But, the film has fun with some of the silliness of the concept, and gets beyond the wishy-washy effects. Late in the film, left with few options, the remaining survivors come up with a plan to not only escape but also destroy the shark that is so absolutely ridiculous that it is quite clearly the sort of plan that one comes up with when you are only left with this, and this, and this, and are caught in this specific scenario. The film has to work a little hard to ensure that they are left in that exact situation, and be mindful that not a speck of the plan will work unless the shark they are dealing with is an atomic shark. (Regular shark? Well, as long as they stick to real life and not exist only inside a shark movie, they probably wouldn't have to worry too much as long as they keep to the boat until they are rescued.)

Deep into the film, there is a tonal shift (or seven), and some characters seem to become aware they are in a Syfy Channel movie. There is a bit where one of the characters reveals a surprising darker side, and during the ensuing possibly to-the-death battle with another character, keeps having their murderous efforts thwarted over and over. As this occurs, the music score playfully rises and falls with each failed attempt. Without a speck of romance in Atomic Shark – except for various characters (and myself) being moony-eyed over Kylie – the film suddenly decides it needs some romance, and then instantly dashes those notions a couple times over in succession. The film takes pains to build drama over the identity of one character in relation to another, but then when that identity is revealed (you will have it figured out in the twelfth minute of the film), the film shifts as it none of it meant anything at all. Honestly, the last third of the film feels as it was made by an entirely different director, writers, and crew.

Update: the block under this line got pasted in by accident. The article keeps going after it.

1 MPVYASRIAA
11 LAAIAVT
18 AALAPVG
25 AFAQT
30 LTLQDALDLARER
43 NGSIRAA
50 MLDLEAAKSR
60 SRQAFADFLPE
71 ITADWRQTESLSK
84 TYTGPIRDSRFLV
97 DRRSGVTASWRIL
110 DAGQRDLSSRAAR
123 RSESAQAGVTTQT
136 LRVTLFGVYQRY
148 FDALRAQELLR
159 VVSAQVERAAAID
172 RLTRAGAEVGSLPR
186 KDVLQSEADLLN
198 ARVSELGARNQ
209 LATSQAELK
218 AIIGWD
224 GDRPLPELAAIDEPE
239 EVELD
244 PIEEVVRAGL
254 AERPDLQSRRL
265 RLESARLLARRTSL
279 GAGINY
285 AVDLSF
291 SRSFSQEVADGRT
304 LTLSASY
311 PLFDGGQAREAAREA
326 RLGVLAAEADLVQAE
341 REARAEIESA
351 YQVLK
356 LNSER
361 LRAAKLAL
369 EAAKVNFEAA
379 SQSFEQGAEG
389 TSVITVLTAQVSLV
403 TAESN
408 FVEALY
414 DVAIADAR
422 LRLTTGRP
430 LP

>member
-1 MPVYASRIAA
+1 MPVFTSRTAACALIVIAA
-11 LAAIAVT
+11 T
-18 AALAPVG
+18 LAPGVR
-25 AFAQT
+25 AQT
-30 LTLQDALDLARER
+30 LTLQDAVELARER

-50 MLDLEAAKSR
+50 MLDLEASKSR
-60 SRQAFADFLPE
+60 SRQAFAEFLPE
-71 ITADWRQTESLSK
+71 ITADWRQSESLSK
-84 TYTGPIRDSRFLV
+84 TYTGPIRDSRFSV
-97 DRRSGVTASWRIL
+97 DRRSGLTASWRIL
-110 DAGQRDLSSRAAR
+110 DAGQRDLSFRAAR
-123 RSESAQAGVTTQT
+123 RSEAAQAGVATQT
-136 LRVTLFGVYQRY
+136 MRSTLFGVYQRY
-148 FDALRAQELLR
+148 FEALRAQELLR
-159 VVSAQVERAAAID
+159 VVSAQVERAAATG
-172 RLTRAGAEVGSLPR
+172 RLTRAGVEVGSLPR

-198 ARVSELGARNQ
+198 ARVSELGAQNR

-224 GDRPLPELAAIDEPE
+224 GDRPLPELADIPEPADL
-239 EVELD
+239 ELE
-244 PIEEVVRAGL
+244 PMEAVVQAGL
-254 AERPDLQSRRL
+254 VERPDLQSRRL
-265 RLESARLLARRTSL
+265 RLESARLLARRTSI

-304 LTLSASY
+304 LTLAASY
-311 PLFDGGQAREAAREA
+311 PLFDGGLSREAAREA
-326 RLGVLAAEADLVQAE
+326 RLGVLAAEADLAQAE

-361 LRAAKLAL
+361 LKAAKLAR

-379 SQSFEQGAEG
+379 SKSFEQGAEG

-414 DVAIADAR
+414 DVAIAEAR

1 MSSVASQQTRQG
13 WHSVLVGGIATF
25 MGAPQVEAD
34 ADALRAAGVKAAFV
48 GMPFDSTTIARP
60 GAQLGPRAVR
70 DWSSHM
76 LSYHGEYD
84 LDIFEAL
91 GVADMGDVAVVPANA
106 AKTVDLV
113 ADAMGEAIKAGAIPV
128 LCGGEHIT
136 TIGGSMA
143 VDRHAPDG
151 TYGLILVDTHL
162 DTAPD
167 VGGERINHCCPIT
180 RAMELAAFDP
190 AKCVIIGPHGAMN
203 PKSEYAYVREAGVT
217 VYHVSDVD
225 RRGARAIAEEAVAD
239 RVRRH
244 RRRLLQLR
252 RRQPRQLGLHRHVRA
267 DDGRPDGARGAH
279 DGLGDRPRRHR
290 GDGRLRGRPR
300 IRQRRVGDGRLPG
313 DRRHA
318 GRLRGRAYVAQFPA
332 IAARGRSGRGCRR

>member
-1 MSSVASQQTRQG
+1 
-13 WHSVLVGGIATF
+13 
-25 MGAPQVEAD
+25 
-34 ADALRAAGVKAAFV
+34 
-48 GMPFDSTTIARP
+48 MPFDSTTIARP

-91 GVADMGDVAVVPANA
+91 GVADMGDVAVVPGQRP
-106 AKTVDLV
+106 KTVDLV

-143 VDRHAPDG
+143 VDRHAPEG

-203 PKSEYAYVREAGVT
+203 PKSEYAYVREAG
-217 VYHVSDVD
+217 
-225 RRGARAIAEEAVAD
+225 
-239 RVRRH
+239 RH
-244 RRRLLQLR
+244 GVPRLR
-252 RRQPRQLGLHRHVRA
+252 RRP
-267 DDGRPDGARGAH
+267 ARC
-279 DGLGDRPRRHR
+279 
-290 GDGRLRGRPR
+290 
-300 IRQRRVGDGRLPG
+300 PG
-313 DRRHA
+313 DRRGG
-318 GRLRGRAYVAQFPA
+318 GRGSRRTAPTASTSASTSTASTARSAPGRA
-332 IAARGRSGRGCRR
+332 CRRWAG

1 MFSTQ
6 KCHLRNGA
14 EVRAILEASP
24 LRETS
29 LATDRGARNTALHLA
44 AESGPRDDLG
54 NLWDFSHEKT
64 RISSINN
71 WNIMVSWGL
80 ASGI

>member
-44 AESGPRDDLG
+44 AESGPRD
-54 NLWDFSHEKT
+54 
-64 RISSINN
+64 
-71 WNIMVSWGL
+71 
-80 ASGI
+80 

That said, despite its rampant inconsistencies, I had a fun time watching Atomic Shark last night, even after a full day of watching six other Syfy Channel films before it (only one of which I had not seen previously). One does not come to these movies expecting quality, but sometimes it is the little touches that separate the real, bottom-of-the-barrel scrapers that often get shown on the channel (Shark Assault aka Shark Week, anyone?) from a film like Atomic Shark. This is nowhere near being a good, quality film, but Atomic Shark can be enjoyed for its obvious sense of humor in many scenes, and its ability to play it straight even when it is very clear that everyone involved knows exactly how silly all of this is.

Maybe, for at least the first two thirds, Atomic Shark was intended to be the first deadpan shark comedy. I don't know. But I do know that I doubt that I will ever eat fish in a restaurant again.

RTJ

To read my introduction to Sharknado Week 2016, click here.


The official trailer: